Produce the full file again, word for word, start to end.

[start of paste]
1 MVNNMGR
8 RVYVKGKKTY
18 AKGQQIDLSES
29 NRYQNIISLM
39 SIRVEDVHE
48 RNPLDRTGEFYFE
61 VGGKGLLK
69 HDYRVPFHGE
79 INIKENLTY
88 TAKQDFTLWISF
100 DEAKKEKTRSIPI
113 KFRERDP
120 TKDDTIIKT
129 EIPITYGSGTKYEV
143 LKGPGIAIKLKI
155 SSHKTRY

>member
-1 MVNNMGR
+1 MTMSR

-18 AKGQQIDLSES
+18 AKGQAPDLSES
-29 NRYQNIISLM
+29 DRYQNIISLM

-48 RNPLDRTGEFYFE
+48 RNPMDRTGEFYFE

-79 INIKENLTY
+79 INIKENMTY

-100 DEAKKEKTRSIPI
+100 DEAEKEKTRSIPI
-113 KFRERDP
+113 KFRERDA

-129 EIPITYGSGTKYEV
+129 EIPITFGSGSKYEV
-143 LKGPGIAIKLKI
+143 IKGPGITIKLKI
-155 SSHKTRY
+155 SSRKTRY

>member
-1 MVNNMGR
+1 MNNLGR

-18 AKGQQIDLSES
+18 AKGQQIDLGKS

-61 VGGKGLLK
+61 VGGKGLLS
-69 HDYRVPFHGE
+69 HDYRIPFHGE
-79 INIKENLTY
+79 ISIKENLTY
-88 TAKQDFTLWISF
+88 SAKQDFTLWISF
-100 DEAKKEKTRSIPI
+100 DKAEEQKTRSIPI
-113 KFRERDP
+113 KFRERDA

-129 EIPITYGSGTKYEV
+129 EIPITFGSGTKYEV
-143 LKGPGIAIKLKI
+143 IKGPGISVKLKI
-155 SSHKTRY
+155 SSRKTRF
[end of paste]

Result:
1 MVNNMGR
8 RVYVKGKKTY
18 AKGQQIDLSES
29 NRYQNIISLM
39 SIRVEDVHE
48 RNPLDRTGEFYFE
61 VGGKGLLK
69 HDYRVPFHGE
79 INIKENLTY
88 TAKQDFTLWISF
100 DEAKKEKTRSIPI
113 KFRERDP
120 TKDDTIIKT
129 EIPITYGSGTKYEV
143 LKGPGIAIKLKI
155 SSHKTRY

>member
-1 MVNNMGR
+1 MTMSR

-18 AKGQQIDLSES
+18 AKGQAPDLSES
-29 NRYQNIISLM
+29 DRYQNIISLM

-48 RNPLDRTGEFYFE
+48 RNPMDRTGEFYFE

-79 INIKENLTY
+79 INIKENMTY

-100 DEAKKEKTRSIPI
+100 DEAEKEKTRSIPI
-113 KFRERDP
+113 KFRERDA

-129 EIPITYGSGTKYEV
+129 EIPITFGSGSKYEV
-143 LKGPGIAIKLKI
+143 IKGPGITIKLKI
-155 SSHKTRY
+155 SSRKTRY

>member
-1 MVNNMGR
+1 MNNLGR

-18 AKGQQIDLSES
+18 AKGQQIDLGKS

-61 VGGKGLLK
+61 VGGKGLLS
-69 HDYRVPFHGE
+69 HDYRIPFHGE
-79 INIKENLTY
+79 ISIKENLTY
-88 TAKQDFTLWISF
+88 SAKQDFTLWISF
-100 DEAKKEKTRSIPI
+100 DKAEEQKTRSIPI
-113 KFRERDP
+113 KFRERDA

-129 EIPITYGSGTKYEV
+129 EIPITFGSGTKYEV
-143 LKGPGIAIKLKI
+143 IKGPGISVKLKI
-155 SSHKTRY
+155 SSRKTRF